In accordance with family wishes, many of the mourners who packed the pews of Liverpool Cathedral wore football tops and brightly coloured basketball shirts to commemorate the 18-year-old who was bludgeoned to death with an axe in Huyton, Merseyside, last month.
Beneath leaden skies and torrential rain, more than 3,000 guests turned the funeral into a "joyful thanksgiving" for the talented athlete's life.
His mother, Gee, wore an Arsenal shirt, because her son had been a life-long "Gunners" fan, while other members of the congregation sported Liverpool, Everton, Manchester United, England and Brazil colours as they remembered a "popular and loving boy who took less confident youngsters under his wing".
"Anthony talked to me when no one else would," said his primary school friend William Eborall, who told mourners how Anthony had befriended him despite his status as the school "geek".
"I always felt honoured that he chose me as a friend because Anthony was popular with everyone. Nobody had a bad word to say for him yet he chose to be friends with me - the geek of the year.
"He was such a caring, sensitive person. I wish there were a few more Anthonys in the world."
As the Bishop of Liverpool, the Right Rev James Jones, led the hour-long funeral service, which was also broadcast on a big screen in Liverpool city centre, Anthony's extended family and friends sat in the first 14 rows of the cathedral united in both grief and pride.
They listened as Pastor Hughes Redhead, Anthony's godfather, paid tribute to the family and in particular his parents, Steve and Gee, and his four sisters and one brother.
"The family was confident, enterprising and generous," he said, adding that the family had moved to Huyton from Liverpool's troubled Toxteth area, in search of a better life.
"They were brave and refused to be enslaved by the city's past relationship with black people. Resisting the pressure to stay in what was considered to be their area, they left Toxteth and moved to Huyton."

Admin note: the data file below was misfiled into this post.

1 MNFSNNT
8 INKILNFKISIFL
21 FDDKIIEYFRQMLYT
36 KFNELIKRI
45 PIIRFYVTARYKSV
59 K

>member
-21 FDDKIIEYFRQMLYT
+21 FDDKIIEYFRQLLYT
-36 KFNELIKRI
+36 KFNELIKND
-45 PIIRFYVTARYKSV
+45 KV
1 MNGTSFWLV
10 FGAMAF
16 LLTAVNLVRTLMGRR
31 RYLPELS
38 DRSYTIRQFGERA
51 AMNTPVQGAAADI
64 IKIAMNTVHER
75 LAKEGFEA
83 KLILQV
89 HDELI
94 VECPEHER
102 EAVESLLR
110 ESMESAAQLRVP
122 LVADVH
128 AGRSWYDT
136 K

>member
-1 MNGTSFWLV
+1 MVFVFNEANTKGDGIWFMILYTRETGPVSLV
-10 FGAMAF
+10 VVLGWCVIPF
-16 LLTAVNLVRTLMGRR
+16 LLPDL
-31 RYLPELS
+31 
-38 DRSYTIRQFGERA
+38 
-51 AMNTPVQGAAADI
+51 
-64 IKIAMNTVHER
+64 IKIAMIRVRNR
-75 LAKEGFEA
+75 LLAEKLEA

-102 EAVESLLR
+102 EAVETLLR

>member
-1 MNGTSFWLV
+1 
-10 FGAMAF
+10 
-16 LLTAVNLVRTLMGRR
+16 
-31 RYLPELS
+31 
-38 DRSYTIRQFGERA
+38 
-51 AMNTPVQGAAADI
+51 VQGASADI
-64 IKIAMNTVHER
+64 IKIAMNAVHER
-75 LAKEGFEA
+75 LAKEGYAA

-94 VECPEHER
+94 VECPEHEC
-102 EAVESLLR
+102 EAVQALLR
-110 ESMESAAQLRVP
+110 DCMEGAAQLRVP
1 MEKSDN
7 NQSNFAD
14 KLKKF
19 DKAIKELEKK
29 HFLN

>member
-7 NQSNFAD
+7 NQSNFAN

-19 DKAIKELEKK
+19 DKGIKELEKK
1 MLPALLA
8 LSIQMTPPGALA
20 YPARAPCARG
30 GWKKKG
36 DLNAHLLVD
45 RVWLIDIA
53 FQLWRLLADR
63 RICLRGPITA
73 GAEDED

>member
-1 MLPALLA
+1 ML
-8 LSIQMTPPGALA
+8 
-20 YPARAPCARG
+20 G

It was the same spirit which Anthony, a Christian, had shown in his desire to be a lawyer and help others.
Pastor Diana Stacey, minister of the Walker family's church, said: "Anthony didn't mind being different, in fact he enjoyed it.
"He had a depth of character that could stand out in a crowd, and his integrity showed that."
One of the songs played was the teenager's favourite, "Love Shine a Light" by Katrina and the Waves, which was sung as pictures of Anthony were shown on a big screen inside the cathedral.
At the end of the service his oak coffin was carried out to the hymn, "When the Saints Go Marching In", and taken away for a private burial.
Among the mourners were members of the Manchester-based Mothers Against Violence and Carisma groups, which have campaigned against gun and gang violence.
"Through our presence at the funeral, we wanted to support both the family and friends of Anthony as well as the community workers and the agencies who have a role in bringing the perpetrators of this senseless crime to justice," said Claire Barlow, of Carisma.
Paul Taylor, 20, and Michael Barton, 17, both of Huyton, are in custody awaiting trial charged with Anthony's murder. They are also accused of grievous bodily harm.
An eighth person arrested in connection with the attack was released on police bail on Wednesday.
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